Will every piece of gold jewellery have a unique identification number? Why was the move necessary?
The story so far: The Government of India has made hallmarking of gold jewellery mandatory in the country. It is now being implemented by the Bureau of Indian Standards (BIS) in a phased manner.
With an aim to bring transparency in the jewellery trade and increase trust among consumers, the Government has also made it mandatory for the introduction of a Hallmark Unique Identification (HUID) number in every piece of jewellery.
In the first phase, it is being rolled out in 256 districts of the country, though the move was opposed by jewellers’ trade bodies.
What is HUID?
HUID is a six-digit alphanumeric code, or one that consists of numbers and letters. It is given to every piece of jewellery at the time of hallmarking and is unique for each piece.
Jewellery is stamped with the unique number manually at the Assaying & Hallmarking (A&H) centre. The hallmark consists of three symbols which give some information about the jewellery piece. The first symbol is the BIS logo; the second indicates purity and fineness; and the third symbol is the HUID.
Before buying any piece of gold jewellery, the buyer should check all these three symbols. Hallmarking & HUID are mandatory for 14-, 18- and 22-carat gold jewellery and artefacts.
Why is it being introduced?
HUID gives a distinct identity to each piece of jewellery enabling traceability. It is critical to the credibility of hallmarking and to help address complaints against adulteration.
In HUID-based hallmarking, registration of jewellers is an automatic process with no human interference. In addition to its role in authentication, it also helps check malpractice by members of the trade. According to the Government, it is a secure system and poses no risk to data privacy and security. Jewellers’ trade bodies, however, say it’s cumbersome to number each piece of jewellery and HUID cannot be engraved in tiny pieces and also that it will increase cost for consumers.
The Government has made it mandatory to sell hallmarked jewellery in the first phase in 256 districts of the country, each of which has at least one Assaying & Hallmarking centre. HUID numbers are engraved at these centres. More than one lakh jewellers are registered and daily, more than three lakh pieces of jewellery get hallmarked with the HUID number.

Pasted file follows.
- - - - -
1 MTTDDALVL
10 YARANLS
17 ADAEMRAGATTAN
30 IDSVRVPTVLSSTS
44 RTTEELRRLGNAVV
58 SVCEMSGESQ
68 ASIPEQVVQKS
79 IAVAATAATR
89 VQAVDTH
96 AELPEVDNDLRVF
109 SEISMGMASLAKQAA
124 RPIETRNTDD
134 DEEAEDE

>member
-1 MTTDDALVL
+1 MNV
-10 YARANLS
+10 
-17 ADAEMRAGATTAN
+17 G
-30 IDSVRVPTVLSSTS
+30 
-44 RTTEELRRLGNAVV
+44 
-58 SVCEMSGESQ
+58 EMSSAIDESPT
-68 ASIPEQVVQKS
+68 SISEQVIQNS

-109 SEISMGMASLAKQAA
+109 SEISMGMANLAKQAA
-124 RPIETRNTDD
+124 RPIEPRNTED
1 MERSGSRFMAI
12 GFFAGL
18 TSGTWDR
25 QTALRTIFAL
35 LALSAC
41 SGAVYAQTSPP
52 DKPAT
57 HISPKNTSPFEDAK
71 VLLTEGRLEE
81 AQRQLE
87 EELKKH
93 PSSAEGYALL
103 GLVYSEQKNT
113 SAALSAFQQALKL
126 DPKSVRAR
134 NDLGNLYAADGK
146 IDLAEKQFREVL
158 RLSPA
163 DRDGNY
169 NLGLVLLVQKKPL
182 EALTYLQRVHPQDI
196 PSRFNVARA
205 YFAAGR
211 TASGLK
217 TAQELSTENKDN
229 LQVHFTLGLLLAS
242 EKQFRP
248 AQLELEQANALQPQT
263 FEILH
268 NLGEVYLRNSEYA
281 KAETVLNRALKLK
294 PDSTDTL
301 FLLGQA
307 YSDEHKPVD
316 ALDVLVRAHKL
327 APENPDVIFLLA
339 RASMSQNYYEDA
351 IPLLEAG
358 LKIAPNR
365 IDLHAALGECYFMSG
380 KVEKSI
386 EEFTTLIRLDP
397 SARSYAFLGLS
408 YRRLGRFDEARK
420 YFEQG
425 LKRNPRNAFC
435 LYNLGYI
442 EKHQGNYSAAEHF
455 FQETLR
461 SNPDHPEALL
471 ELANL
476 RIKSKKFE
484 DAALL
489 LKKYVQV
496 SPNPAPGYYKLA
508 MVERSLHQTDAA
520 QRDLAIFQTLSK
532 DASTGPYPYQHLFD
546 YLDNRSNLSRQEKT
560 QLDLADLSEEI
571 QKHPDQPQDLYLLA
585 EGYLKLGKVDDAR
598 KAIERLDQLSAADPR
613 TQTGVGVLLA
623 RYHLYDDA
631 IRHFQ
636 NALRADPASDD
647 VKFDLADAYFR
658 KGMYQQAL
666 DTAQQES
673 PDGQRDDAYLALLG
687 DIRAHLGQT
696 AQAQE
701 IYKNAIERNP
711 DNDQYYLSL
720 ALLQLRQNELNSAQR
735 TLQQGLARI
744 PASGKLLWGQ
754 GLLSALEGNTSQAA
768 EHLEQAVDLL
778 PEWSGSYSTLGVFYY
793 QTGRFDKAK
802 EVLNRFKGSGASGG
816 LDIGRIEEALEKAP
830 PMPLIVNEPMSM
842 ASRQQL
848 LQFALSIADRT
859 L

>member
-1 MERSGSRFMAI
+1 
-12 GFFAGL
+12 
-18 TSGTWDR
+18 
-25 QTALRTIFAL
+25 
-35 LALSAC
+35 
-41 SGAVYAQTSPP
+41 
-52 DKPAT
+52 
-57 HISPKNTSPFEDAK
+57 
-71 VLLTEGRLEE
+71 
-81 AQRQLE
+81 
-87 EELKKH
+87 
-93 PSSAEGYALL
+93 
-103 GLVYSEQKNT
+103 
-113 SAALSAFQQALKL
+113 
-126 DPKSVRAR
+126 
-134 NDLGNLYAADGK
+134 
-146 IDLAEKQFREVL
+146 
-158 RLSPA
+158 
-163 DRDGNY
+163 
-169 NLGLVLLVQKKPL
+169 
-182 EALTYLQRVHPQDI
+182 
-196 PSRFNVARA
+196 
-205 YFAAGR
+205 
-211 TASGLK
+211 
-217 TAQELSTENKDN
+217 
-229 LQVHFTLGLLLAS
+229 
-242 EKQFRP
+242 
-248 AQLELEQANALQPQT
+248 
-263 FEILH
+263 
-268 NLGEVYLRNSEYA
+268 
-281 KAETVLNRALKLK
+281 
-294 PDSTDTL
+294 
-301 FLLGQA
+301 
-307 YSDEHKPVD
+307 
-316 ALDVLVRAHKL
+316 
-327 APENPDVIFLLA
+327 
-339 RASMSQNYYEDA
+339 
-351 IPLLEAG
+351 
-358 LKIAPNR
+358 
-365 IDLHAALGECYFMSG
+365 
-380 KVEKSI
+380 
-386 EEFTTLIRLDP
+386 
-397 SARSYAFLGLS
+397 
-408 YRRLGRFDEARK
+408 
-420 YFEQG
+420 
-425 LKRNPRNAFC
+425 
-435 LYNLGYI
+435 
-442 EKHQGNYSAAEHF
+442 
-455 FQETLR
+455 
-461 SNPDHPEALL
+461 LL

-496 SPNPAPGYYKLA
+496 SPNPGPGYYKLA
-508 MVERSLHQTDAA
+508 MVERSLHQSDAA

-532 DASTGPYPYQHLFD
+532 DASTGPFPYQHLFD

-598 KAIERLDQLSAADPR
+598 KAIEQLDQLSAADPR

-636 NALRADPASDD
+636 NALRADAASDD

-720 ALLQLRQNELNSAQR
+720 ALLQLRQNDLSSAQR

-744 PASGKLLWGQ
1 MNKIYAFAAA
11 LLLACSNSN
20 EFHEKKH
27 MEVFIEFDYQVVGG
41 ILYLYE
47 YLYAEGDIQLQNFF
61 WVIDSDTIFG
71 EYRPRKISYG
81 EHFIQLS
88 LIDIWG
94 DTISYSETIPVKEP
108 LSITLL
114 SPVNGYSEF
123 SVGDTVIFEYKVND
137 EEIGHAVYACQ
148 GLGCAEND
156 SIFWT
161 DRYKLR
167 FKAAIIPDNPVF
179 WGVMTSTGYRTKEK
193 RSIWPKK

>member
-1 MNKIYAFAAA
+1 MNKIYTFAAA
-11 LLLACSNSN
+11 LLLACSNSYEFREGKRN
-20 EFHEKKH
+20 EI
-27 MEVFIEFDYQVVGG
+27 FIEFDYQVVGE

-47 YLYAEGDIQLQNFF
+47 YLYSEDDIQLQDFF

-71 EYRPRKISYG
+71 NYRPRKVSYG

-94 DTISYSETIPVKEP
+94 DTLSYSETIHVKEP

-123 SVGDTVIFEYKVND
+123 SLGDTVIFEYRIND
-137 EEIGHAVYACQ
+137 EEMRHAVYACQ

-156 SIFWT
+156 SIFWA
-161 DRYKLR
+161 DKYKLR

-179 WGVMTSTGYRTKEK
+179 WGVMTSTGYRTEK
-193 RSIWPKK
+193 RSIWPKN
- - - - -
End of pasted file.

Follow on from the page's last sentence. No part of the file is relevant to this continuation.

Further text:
What does this mean for the consumer?
Given that gold plays a big role in the lives of Indians, mandating gold hallmarking is aimed at protecting consumer interests.
In an introductory note on the mandated procedure, the Department of Consumer Affairs said hallmarking of gold jewellery provides ‘third-party assurance’ to consumers on the purity of gold jewellery. Under the scheme, jewellers are granted certificate of registration to sell hallmarked jewellery and A&H centres “are recognised to assay the purity of the jewellery submitted by the registered jeweller along with declaration of purity…”
Are there concerns around the process?
Speaking to The Hindu, Somasundaram P.R., Managing Director, India, World Gold Council, said that the HUID concept is “innovative, out-of-the-box thinking and more than makes up for stepping in late with mandatory hallmarking.”
“It is the sort of global leadership India has and needs to show in gold-related reforms. Trade support is yet lacking as ‘traceability of hallmarking integrity [a consumer benefit] and financial tracking of purchases [a trade concern]’ have been combined, coupled with teething infrastructural issues and these need to be addressed urgently,” he said.
The World Gold Council is of the view that the HUID system has the potential to be rolled out globally to enhance trust in gold at the retail end and remove a strong barrier to gold-buying.
“We support this digitally supported progressive initiative that will infuse further transparency in the ecosystem and deliver a win-win solution for consumers and the Indian gold industry alike,” said Mr. Somasundaram.
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